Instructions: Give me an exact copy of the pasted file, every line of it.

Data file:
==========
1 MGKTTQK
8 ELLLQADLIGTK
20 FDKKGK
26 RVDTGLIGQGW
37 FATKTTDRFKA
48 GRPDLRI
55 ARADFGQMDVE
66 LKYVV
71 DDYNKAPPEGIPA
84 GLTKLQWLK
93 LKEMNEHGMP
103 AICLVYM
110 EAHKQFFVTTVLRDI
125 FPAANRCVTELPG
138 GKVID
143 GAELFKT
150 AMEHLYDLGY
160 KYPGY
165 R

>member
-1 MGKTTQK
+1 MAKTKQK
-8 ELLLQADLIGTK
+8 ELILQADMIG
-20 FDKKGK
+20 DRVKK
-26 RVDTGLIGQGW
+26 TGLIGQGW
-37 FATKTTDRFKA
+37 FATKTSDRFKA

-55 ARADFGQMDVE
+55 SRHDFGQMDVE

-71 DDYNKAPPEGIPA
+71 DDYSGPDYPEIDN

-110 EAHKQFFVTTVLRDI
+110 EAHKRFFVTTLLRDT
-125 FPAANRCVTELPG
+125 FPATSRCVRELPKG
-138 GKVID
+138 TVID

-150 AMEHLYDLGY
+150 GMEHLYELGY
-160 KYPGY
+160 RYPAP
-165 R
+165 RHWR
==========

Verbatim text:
1 MGKTTQK
8 ELLLQADLIGTK
20 FDKKGK
26 RVDTGLIGQGW
37 FATKTTDRFKA
48 GRPDLRI
55 ARADFGQMDVE
66 LKYVV
71 DDYNKAPPEGIPA
84 GLTKLQWLK
93 LKEMNEHGMP
103 AICLVYM
110 EAHKQFFVTTVLRDI
125 FPAANRCVTELPG
138 GKVID
143 GAELFKT
150 AMEHLYDLGY
160 KYPGY
165 R

>member
-1 MGKTTQK
+1 MAKTKQK
-8 ELLLQADLIGTK
+8 ELILQADMIG
-20 FDKKGK
+20 DRVKK
-26 RVDTGLIGQGW
+26 TGLIGQGW
-37 FATKTTDRFKA
+37 FATKTSDRFKA

-55 ARADFGQMDVE
+55 SRHDFGQMDVE

-71 DDYNKAPPEGIPA
+71 DDYSGPDYPEIDN

-110 EAHKQFFVTTVLRDI
+110 EAHKRFFVTTLLRDT
-125 FPAANRCVTELPG
+125 FPATSRCVRELPKG
-138 GKVID
+138 TVID

-150 AMEHLYDLGY
+150 GMEHLYELGY
-160 KYPGY
+160 RYPAP
-165 R
+165 RHWR